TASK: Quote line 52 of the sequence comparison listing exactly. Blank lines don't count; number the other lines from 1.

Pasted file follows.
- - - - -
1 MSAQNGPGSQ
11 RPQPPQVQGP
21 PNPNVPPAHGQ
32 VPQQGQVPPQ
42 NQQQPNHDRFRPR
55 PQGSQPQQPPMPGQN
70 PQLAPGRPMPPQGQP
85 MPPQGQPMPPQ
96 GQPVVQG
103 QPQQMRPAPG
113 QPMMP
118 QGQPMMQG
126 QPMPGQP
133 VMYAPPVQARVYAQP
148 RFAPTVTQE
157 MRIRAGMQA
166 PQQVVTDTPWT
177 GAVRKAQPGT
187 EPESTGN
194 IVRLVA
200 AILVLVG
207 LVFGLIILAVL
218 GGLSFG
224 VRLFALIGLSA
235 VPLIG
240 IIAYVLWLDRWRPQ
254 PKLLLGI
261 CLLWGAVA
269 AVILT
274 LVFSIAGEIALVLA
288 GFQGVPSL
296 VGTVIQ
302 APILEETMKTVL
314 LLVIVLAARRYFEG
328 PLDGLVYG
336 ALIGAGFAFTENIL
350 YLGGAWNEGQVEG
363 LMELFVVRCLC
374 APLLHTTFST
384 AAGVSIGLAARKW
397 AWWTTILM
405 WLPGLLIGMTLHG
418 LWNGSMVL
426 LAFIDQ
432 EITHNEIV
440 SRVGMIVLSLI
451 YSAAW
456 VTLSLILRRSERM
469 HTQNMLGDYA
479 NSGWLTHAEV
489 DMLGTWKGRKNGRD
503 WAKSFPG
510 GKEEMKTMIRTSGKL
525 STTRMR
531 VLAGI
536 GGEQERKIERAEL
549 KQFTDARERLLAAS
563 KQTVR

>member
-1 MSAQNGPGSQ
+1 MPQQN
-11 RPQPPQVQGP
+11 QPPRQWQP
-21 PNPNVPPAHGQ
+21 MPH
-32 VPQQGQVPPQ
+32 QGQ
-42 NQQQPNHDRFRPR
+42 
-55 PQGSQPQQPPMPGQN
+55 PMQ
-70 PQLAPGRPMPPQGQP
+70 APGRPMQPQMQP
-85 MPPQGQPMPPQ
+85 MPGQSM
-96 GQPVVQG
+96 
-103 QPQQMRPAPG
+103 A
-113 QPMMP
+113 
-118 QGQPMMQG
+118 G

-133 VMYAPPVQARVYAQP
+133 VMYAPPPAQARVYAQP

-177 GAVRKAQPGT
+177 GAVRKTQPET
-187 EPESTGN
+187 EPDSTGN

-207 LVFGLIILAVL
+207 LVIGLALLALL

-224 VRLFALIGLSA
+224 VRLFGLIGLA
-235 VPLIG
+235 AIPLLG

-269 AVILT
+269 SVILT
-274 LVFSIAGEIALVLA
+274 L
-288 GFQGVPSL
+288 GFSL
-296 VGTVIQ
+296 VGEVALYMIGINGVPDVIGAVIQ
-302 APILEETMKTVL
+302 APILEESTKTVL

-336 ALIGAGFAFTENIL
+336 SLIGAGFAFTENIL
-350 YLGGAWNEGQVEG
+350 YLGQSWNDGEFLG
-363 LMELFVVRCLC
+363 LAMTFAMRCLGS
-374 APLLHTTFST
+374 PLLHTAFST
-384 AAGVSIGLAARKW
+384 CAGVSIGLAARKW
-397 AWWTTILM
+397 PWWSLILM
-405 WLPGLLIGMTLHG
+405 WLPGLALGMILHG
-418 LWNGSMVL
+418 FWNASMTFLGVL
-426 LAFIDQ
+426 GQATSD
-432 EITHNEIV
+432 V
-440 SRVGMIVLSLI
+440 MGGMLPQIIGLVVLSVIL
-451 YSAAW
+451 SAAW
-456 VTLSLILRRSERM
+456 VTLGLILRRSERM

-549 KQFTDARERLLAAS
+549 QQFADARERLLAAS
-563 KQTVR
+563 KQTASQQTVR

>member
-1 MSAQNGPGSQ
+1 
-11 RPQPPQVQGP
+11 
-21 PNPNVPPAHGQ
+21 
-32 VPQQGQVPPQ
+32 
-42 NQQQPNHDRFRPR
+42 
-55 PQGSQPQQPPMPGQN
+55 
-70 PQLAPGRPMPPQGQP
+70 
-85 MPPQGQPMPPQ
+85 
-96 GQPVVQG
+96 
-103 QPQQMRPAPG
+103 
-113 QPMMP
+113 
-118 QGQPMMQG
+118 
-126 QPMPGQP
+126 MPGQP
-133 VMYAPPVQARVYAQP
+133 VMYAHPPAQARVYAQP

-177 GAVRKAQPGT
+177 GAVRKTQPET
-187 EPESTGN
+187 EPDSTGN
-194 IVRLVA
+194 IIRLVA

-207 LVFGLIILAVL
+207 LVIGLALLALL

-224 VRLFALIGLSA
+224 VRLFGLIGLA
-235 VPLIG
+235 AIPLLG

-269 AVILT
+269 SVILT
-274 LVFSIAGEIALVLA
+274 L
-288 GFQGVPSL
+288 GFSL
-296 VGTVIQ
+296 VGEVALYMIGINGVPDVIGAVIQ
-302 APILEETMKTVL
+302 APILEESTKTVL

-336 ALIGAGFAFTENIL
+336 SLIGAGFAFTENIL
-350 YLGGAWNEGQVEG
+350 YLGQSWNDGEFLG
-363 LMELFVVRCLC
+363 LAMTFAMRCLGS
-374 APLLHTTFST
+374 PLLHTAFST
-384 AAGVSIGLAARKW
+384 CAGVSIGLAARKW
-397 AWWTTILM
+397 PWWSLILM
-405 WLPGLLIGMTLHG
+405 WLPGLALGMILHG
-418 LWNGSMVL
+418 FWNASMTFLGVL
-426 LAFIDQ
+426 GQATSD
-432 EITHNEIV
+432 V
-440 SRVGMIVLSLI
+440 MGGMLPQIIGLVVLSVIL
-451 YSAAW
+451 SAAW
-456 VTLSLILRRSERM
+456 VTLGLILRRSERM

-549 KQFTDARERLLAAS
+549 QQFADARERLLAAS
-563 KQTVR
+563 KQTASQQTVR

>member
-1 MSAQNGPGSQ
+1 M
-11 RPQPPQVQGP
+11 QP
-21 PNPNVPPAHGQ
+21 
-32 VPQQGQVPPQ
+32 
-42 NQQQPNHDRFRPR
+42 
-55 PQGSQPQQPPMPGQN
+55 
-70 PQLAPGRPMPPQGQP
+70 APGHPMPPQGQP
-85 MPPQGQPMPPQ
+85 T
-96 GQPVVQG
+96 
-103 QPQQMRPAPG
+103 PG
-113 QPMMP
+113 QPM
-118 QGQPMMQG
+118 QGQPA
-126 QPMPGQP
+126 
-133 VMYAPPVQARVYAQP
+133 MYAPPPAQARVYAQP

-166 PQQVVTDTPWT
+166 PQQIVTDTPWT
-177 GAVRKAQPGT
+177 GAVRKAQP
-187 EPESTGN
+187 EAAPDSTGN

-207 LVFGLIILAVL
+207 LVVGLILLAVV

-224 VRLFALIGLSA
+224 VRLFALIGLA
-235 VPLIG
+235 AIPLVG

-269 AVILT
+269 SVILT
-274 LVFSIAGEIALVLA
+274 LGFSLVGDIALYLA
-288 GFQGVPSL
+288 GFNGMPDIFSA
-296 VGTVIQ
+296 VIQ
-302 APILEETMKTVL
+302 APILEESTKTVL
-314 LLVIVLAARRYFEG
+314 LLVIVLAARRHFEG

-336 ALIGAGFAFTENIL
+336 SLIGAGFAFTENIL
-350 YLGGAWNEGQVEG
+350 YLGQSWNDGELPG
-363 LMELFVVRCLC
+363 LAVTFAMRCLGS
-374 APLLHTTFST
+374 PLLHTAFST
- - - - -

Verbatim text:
503 WAKSFPG